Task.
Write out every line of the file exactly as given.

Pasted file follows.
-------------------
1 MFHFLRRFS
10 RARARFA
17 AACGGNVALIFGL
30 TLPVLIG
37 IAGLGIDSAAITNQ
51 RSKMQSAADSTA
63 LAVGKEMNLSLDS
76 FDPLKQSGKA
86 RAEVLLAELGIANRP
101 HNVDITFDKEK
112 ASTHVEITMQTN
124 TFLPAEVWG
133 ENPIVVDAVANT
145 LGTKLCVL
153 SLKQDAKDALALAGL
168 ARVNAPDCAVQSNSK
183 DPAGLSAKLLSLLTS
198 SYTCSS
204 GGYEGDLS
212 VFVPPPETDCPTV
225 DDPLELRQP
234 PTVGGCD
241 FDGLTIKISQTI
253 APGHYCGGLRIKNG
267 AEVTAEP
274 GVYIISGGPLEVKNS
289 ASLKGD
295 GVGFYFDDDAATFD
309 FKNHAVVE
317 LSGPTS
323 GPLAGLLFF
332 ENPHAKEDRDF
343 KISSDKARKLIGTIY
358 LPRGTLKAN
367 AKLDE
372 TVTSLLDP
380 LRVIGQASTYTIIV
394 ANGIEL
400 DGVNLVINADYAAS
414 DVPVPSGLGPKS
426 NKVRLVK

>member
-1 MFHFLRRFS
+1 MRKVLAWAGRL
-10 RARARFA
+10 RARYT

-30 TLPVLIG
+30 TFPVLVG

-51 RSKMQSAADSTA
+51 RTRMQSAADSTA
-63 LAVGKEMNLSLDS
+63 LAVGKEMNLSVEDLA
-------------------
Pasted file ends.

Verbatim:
1 MFHFLRRFS
10 RARARFA
17 AACGGNVALIFGL
30 TLPVLIG
37 IAGLGIDSAAITNQ
51 RSKMQSAADSTA
63 LAVGKEMNLSLDS
76 FDPLKQSGKA
86 RAEVLLAELGIANRP
101 HNVDITFDKEK
112 ASTHVEITMQTN
124 TFLPAEVWG
133 ENPIVVDAVANT
145 LGTKLCVL
153 SLKQDAKDALALAGL
168 ARVNAPDCAVQSNSK
183 DPAGLSAKLLSLLTS
198 SYTCSS
204 GGYEGDLS
212 VFVPPPETDCPTV
225 DDPLELRQP
234 PTVGGCD
241 FDGLTIKISQTI
253 APGHYCGGLRIKNG
267 AEVTAEP
274 GVYIISGGPLEVKNS
289 ASLKGD
295 GVGFYFDDDAATFD
309 FKNHAVVE
317 LSGPTS
323 GPLAGLLFF
332 ENPHAKEDRDF
343 KISSDKARKLIGTIY
358 LPRGTLKAN
367 AKLDE
372 TVTSLLDP
380 LRVIGQASTYTIIV
394 ANGIEL
400 DGVNLVINADYAAS
414 DVPVPSGLGPKS
426 NKVRLVK

>member
-1 MFHFLRRFS
+1 MRKVLAWAGRL
-10 RARARFA
+10 RARYT

-30 TLPVLIG
+30 TFPVLVG

-51 RSKMQSAADSTA
+51 RTRMQSAADSTA
-63 LAVGKEMNLSLDS
+63 LAVGKEMNLSVEDLA